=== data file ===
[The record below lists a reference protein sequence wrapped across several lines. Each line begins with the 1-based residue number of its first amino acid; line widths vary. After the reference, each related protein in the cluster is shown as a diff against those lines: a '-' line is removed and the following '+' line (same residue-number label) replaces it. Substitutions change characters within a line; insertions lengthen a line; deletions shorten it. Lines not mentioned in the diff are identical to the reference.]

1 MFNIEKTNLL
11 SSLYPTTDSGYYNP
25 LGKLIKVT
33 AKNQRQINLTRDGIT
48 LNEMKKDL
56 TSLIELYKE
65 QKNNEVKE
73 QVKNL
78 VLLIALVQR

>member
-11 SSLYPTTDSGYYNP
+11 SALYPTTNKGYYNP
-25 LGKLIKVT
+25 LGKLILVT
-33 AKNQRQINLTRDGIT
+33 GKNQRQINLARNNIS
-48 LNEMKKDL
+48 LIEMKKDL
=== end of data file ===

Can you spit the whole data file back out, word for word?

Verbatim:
[The record below lists a reference protein sequence wrapped across several lines. Each line begins with the 1-based residue number of its first amino acid; line widths vary. After the reference, each related protein in the cluster is shown as a diff against those lines: a '-' line is removed and the following '+' line (same residue-number label) replaces it. Substitutions change characters within a line; insertions lengthen a line; deletions shorten it. Lines not mentioned in the diff are identical to the reference.]

1 MFNIEKTNLL
11 SSLYPTTDSGYYNP
25 LGKLIKVT
33 AKNQRQINLTRDGIT
48 LNEMKKDL
56 TSLIELYKE
65 QKNNEVKE
73 QVKNL
78 VLLIALVQR

>member
-11 SSLYPTTDSGYYNP
+11 SALYPTTNKGYYNP
-25 LGKLIKVT
+25 LGKLILVT
-33 AKNQRQINLTRDGIT
+33 GKNQRQINLARNNIS
-48 LNEMKKDL
+48 LIEMKKDL